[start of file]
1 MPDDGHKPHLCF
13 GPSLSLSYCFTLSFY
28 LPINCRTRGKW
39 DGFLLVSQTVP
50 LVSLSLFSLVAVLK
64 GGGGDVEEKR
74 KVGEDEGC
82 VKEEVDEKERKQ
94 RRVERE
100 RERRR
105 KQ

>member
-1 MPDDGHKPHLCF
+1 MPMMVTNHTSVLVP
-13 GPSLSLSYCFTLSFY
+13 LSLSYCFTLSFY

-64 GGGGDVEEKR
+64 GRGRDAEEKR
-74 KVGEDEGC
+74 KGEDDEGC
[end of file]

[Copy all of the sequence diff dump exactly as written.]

1 MPDDGHKPHLCF
13 GPSLSLSYCFTLSFY
28 LPINCRTRGKW
39 DGFLLVSQTVP
50 LVSLSLFSLVAVLK
64 GGGGDVEEKR
74 KVGEDEGC
82 VKEEVDEKERKQ
94 RRVERE
100 RERRR
105 KQ

>member
-1 MPDDGHKPHLCF
+1 MPMMVTNHTSVLVP
-13 GPSLSLSYCFTLSFY
+13 LSLSYCFTLSFY

-64 GGGGDVEEKR
+64 GRGRDAEEKR
-74 KVGEDEGC
+74 KGEDDEGC